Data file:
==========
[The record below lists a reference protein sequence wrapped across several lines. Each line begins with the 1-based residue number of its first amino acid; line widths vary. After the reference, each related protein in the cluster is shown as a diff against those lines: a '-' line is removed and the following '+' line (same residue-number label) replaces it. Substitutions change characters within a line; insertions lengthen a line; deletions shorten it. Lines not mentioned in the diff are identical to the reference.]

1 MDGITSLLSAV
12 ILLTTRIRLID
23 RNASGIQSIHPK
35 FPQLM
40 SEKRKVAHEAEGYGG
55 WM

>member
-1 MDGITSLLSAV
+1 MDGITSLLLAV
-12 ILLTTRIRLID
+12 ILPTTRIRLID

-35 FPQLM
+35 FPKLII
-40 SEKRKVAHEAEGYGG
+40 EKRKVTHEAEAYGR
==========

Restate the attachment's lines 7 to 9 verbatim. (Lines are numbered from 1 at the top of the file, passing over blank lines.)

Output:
55 WM

>member
-1 MDGITSLLSAV